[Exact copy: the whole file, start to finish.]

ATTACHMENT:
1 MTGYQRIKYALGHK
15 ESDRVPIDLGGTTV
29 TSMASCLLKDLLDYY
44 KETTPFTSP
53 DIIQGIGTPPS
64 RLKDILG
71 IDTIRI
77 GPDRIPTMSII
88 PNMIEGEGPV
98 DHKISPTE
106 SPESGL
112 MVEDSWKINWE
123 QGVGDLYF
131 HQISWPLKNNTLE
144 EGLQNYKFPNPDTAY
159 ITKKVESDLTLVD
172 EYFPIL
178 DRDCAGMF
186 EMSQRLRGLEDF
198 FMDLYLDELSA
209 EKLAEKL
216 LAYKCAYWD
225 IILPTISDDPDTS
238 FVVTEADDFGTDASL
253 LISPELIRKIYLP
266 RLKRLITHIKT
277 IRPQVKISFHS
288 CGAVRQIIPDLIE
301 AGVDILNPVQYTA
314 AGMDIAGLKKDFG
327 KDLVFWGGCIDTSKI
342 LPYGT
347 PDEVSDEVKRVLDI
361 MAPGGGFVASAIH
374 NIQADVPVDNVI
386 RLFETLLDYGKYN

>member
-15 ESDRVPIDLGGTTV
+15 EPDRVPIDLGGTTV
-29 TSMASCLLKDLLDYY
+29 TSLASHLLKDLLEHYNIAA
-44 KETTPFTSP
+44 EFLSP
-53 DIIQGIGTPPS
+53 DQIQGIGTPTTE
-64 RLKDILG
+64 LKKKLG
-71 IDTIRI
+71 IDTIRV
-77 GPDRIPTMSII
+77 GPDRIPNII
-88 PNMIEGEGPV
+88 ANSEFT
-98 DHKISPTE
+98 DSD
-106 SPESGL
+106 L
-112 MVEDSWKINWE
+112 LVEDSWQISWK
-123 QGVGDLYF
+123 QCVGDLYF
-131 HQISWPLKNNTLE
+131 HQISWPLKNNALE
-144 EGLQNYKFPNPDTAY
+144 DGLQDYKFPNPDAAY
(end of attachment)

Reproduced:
1 MTGYQRIKYALGHK
15 ESDRVPIDLGGTTV
29 TSMASCLLKDLLDYY
44 KETTPFTSP
53 DIIQGIGTPPS
64 RLKDILG
71 IDTIRI
77 GPDRIPTMSII
88 PNMIEGEGPV
98 DHKISPTE
106 SPESGL
112 MVEDSWKINWE
123 QGVGDLYF
131 HQISWPLKNNTLE
144 EGLQNYKFPNPDTAY
159 ITKKVESDLTLVD
172 EYFPIL
178 DRDCAGMF
186 EMSQRLRGLEDF
198 FMDLYLDELSA
209 EKLAEKL
216 LAYKCAYWD
225 IILPTISDDPDTS
238 FVVTEADDFGTDASL
253 LISPELIRKIYLP
266 RLKRLITHIKT
277 IRPQVKISFHS
288 CGAVRQIIPDLIE
301 AGVDILNPVQYTA
314 AGMDIAGLKKDFG
327 KDLVFWGGCIDTSKI
342 LPYGT
347 PDEVSDEVKRVLDI
361 MAPGGGFVASAIH
374 NIQADVPVDNVI
386 RLFETLLDYGKYN

>member
-15 ESDRVPIDLGGTTV
+15 EPDRVPIDLGGTTV
-29 TSMASCLLKDLLDYY
+29 TSLASHLLKDLLEHYNIAA
-44 KETTPFTSP
+44 EFLSP
-53 DIIQGIGTPPS
+53 DQIQGIGTPTTE
-64 RLKDILG
+64 LKKKLG
-71 IDTIRI
+71 IDTIRV
-77 GPDRIPTMSII
+77 GPDRIPNII
-88 PNMIEGEGPV
+88 ANSEFT
-98 DHKISPTE
+98 DSD
-106 SPESGL
+106 L
-112 MVEDSWKINWE
+112 LVEDSWQISWK
-123 QGVGDLYF
+123 QCVGDLYF
-131 HQISWPLKNNTLE
+131 HQISWPLKNNALE
-144 EGLQNYKFPNPDTAY
+144 DGLQDYKFPNPDAAY